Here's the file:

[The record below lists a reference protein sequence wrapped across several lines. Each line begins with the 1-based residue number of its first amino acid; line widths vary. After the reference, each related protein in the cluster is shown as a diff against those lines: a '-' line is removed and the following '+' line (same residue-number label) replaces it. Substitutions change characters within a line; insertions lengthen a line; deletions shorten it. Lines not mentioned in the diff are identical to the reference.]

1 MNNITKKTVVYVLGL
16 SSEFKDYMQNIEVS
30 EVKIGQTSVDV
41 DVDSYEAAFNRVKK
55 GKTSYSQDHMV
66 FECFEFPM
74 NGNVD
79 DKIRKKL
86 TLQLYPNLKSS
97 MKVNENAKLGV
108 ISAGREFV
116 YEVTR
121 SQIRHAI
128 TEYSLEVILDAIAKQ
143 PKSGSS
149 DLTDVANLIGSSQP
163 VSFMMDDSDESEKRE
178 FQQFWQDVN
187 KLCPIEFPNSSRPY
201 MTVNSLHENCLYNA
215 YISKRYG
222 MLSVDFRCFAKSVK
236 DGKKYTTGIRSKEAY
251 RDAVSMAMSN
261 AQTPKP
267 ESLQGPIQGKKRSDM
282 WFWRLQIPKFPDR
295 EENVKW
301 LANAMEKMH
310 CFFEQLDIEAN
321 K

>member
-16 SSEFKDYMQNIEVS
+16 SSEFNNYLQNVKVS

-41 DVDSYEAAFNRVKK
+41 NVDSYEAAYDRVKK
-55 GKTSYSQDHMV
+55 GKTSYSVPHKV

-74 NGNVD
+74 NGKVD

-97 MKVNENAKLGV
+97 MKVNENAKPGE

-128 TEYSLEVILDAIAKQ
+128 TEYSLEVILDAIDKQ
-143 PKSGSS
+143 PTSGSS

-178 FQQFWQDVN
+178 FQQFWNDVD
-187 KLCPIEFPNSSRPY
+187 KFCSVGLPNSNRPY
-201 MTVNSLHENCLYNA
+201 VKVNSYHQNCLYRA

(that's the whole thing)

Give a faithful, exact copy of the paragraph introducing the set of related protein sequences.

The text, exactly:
[The record below lists a reference protein sequence wrapped across several lines. Each line begins with the 1-based residue number of its first amino acid; line widths vary. After the reference, each related protein in the cluster is shown as a diff against those lines: a '-' line is removed and the following '+' line (same residue-number label) replaces it. Substitutions change characters within a line; insertions lengthen a line; deletions shorten it. Lines not mentioned in the diff are identical to the reference.]